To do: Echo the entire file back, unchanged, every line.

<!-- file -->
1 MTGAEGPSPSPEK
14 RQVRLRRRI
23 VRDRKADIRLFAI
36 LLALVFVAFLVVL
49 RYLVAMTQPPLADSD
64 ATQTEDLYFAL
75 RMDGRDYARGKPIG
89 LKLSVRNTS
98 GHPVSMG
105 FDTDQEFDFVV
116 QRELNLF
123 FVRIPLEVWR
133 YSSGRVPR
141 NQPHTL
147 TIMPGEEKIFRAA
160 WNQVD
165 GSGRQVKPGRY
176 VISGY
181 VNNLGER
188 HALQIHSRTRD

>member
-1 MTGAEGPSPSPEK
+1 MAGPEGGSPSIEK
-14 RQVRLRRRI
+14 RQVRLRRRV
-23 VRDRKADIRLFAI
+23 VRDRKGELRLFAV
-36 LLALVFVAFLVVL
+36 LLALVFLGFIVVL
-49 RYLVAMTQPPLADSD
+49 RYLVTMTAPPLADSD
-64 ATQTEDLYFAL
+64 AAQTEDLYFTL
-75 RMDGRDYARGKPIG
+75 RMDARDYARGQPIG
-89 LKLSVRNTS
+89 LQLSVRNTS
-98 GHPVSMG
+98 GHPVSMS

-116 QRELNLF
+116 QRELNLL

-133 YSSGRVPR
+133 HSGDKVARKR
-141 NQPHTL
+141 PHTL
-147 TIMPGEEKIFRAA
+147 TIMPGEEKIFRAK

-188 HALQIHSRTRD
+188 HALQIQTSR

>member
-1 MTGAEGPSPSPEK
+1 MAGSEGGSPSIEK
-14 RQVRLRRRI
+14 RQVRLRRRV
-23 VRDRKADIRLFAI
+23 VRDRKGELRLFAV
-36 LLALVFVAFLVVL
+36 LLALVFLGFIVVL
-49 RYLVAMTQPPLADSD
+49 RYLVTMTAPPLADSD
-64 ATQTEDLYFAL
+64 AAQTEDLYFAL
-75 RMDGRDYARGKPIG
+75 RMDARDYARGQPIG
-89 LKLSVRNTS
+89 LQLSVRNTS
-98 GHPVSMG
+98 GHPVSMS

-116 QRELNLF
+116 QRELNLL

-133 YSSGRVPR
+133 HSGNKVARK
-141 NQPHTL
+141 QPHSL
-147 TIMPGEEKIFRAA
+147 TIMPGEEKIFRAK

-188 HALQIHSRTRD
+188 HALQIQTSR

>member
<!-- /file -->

1 MTGAEGPSPSPEK
14 RQVRLRRRI
23 VRDRKADIRLFAI
36 LLALVFVAFLVVL
49 RYLVAMTQPPLADSD
64 ATQTEDLYFAL
75 RMDGRDYARGKPIG
89 LKLSVRNTS
98 GHPVSMG
105 FDTDQEFDFVV
116 QRELNLF
123 FVRIPLEVWR
133 YSSGRVPR
141 NQPHTL
147 TIMPGEEKIFRAA
160 WNQVD
165 GSGRQVKPGRY
176 VISGY
181 VNNLGER
188 HALQIHSRTRD

>member
-1 MTGAEGPSPSPEK
+1 MAGPEGGSPSIEK
-14 RQVRLRRRI
+14 RQVRLRRRV
-23 VRDRKADIRLFAI
+23 VRDRKGELRLFAV
-36 LLALVFVAFLVVL
+36 LLALVFLGFIVVL
-49 RYLVAMTQPPLADSD
+49 RYLVTMTAPPLADSD
-64 ATQTEDLYFAL
+64 AAQTEDLYFTL
-75 RMDGRDYARGKPIG
+75 RMDARDYARGQPIG
-89 LKLSVRNTS
+89 LQLSVRNTS
-98 GHPVSMG
+98 GHPVSMS

-116 QRELNLF
+116 QRELNLL

-133 YSSGRVPR
+133 HSGDKVARKR
-141 NQPHTL
+141 PHTL
-147 TIMPGEEKIFRAA
+147 TIMPGEEKIFRAK

-188 HALQIHSRTRD
+188 HALQIQTSR

>member
-1 MTGAEGPSPSPEK
+1 MAGSEGGSPSIEK
-14 RQVRLRRRI
+14 RQVRLRRRV
-23 VRDRKADIRLFAI
+23 VRDRKGELRLFAV
-36 LLALVFVAFLVVL
+36 LLALVFLGFIVVL
-49 RYLVAMTQPPLADSD
+49 RYLVTMTAPPLADSD
-64 ATQTEDLYFAL
+64 AAQTEDLYFAL
-75 RMDGRDYARGKPIG
+75 RMDARDYARGQPIG
-89 LKLSVRNTS
+89 LQLSVRNTS
-98 GHPVSMG
+98 GHPVSMS

-116 QRELNLF
+116 QRELNLL

-133 YSSGRVPR
+133 HSGNKVARK
-141 NQPHTL
+141 QPHSL
-147 TIMPGEEKIFRAA
+147 TIMPGEEKIFRAK

-188 HALQIHSRTRD
+188 HALQIQTSR

>member